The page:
I’m leaning towards Morgan right now. Matt Kemp the best hitter on the Dodgers…really? Even when Ramirez isn’t on roids it isn’t even close.

Jurrjens threw first-pitch strikes to 18 of 24 batters. He got Kemp to end 8-pitch second-inning at-bat by looking at a 91 mph FB. His 94-mph, 0-2 FB was just horribly misplaced. The 24-pitch fourth inning certainly hurt.

What about the bruise Norton is to this Braves lineup!!!! Do I have to write every night how much of a waste Norton is to this staff? Struck out again. He can’t even put the ball in play. He needs to be cut!!!!!!!!!!!!!!!!!!!!!!!!!!!!!!!!!!!!!!!!!!!!!!!!!!!!!!!!!!!!!!!!!!!!!!!!!!!!!!!!!!!!!!!!!!!!!!!!!!!!!!!!!!!!!!!!!!!!!!!!!!!!!!!!!!!!!!!!!!!!!!!!!!!!!!!!!!!!!!!!!!!!!!!!!!!!!!!!!!!!!!!!!!!!!!!!!!!!!!!!!!!!!!!!!!!!!!!!!!!!!!!!!!!!!!!!!!!!!!!!!!!!!!

I agree with you longballhitter…..Norton is horrible ….another
Corky Miller at the plate looking lost ! .Mark Boman would you give Frank Wren and Bobby Cox this message….RELEASE Norton’s SORRY *** ..He is nothing but garbage and makes the Braves team and fans look bad !He’s the laughing stock of pinch hitters ! I wish Norton would asked to be released like Jeff Bennett did .

Has there been any word about that umpire from Florida who was bumping fists with the Marlin’s catcher? I really want to know if he ever got a dressing down or a fine or maybe sent down in the umpire circuit to their AAA or AA level. Something Hohn was his name isn’t it?

Has there been any word about that umpire from Florida who was bumping fists with the Marlin’s catcher? I really want to know if he ever got a dressing down or a fine or maybe sent down in the umpire circuit to their AAA or AA level. Something Hohn was his name isn’t it?

Has there been any word about that umpire from Florida who was bumping fists with the Marlin’s catcher? I really want to know if he ever got a dressing down or a fine or maybe sent down in the umpire circuit to their AAA or AA level. Something Hohn was his name isn’t it?

Has there been any word about that umpire from Florida who was bumping fists with the Marlin’s catcher? I really want to know if he ever got a dressing down or a fine or maybe sent down in the umpire circuit to their AAA or AA level. Something Hohn was his name isn’t it?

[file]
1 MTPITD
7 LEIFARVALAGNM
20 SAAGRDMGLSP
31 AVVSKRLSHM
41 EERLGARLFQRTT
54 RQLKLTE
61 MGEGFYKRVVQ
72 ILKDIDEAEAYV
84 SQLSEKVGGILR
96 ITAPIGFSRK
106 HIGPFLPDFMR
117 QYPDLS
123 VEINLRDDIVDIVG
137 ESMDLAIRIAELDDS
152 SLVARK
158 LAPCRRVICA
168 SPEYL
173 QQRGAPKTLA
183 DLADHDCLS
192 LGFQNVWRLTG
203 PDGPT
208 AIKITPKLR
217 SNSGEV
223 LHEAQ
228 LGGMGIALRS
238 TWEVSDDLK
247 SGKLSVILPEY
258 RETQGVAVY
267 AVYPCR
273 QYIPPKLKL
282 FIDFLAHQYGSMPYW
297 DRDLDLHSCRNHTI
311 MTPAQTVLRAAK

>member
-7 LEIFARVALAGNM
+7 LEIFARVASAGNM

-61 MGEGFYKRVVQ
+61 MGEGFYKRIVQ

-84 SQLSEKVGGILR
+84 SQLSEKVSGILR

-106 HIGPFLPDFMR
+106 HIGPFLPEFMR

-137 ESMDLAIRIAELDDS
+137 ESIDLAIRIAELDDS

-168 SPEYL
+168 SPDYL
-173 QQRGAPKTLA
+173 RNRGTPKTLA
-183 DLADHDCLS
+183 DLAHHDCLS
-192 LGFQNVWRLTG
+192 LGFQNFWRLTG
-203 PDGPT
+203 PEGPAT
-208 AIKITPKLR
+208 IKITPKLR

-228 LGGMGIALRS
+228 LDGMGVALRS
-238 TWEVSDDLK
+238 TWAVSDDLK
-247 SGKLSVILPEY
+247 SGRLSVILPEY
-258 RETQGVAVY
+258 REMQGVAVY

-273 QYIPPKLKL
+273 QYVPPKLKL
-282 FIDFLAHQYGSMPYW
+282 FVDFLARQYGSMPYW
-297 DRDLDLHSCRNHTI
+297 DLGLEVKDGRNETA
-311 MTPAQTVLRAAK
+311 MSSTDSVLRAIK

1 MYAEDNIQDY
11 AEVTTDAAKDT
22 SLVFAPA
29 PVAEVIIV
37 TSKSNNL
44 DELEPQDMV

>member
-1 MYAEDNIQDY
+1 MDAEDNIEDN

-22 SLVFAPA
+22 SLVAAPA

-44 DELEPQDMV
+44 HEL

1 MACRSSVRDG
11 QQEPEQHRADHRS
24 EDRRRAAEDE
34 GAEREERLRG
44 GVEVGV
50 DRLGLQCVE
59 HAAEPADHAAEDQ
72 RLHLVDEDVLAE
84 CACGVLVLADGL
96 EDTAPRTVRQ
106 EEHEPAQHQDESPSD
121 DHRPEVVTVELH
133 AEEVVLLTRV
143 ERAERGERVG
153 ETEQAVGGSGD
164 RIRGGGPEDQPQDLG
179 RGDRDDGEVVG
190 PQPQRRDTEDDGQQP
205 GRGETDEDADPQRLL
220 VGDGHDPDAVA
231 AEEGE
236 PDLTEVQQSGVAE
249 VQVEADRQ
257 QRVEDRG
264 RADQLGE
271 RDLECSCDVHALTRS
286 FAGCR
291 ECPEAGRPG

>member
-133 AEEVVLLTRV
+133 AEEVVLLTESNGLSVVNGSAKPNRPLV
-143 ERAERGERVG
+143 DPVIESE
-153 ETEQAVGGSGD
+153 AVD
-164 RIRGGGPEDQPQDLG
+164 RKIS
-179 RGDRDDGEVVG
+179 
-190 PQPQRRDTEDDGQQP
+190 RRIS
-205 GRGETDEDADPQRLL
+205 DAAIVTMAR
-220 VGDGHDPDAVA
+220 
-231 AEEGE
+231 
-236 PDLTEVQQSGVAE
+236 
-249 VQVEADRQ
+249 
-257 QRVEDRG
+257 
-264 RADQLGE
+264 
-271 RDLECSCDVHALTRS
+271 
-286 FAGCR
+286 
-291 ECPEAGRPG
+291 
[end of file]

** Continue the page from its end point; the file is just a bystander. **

Has there been any word about that umpire from Florida who was bumping fists with the Marlin’s catcher? I really want to know if he ever got a dressing down or a fine or maybe sent down in the umpire circuit to their AAA or AA level. Something Hohn was his name isn’t it?

Sorry about the extra posts. Lagging browser window.

If Norton is that badly bruised let’s put him on the disabled list until October. We have enough guys on the bench who can’t play now. Does anyone besides Bobby and DOB really care about Buddy Carlyle rehabbing?

Carlyle had a 118 ERA+ and a 8.5 K/9 last year. Yes I care about him rehabbing. He’s an important piece to this team. The game wouldn’t have gotten so out of hand last night if he were on it.

Who do you guys think will or won’t clear waivers this month? I know there are going to be a few put out there.
For starters, I’d say Norton and GA will, and Acosta won’t.

No young player will clear waivers and no cheap, useful player will clear waivers. It’ll be old, overpayed veterans and useless players. Lowe and Kawakami might clear waivers. Norton probably would too. I’m skeptical as to whether or not Anderson would. Most likely nobody else on the team would clear waivers.

Every time I read something Joe Posnanski writes I think to myself: “that is exactly my opinion and I wish I were talented enough to express it like he just did”. One of his recent blog posts:
Today?s Yuni watch is a lot about defense and statistics and is brought to you by the Detroit Tigers, who always seem to do something reasonably big at the trade deadline. I don?t know if Jarrod Washburn wraps up the American League Central ? you can?t ever count out Gardy?s boys ? but as a fan it has to be awesome to know that you?re team is going to be aggressive and go for it the last couple of months.

Yuniesky Betancourt on Royals:

49 plate appearances
.130 average
.128 on-base percentage
.174 slugging percentage
1 extra base hit
0 walks
2 sac hits
2 grounded into double plays